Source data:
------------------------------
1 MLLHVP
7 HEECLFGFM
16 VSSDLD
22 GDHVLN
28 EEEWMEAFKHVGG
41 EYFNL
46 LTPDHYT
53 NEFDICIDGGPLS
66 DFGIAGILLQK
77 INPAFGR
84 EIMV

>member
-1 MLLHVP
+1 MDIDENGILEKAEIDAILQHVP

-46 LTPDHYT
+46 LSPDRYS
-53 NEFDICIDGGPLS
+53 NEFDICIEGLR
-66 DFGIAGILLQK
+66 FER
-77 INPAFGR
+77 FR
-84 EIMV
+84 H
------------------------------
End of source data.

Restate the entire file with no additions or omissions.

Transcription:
1 MLLHVP
7 HEECLFGFM
16 VSSDLD
22 GDHVLN
28 EEEWMEAFKHVGG
41 EYFNL
46 LTPDHYT
53 NEFDICIDGGPLS
66 DFGIAGILLQK
77 INPAFGR
84 EIMV

>member
-1 MLLHVP
+1 MDIDENGILEKAEIDAILQHVP

-46 LTPDHYT
+46 LSPDRYS
-53 NEFDICIDGGPLS
+53 NEFDICIEGLR
-66 DFGIAGILLQK
+66 FER
-77 INPAFGR
+77 FR
-84 EIMV
+84 H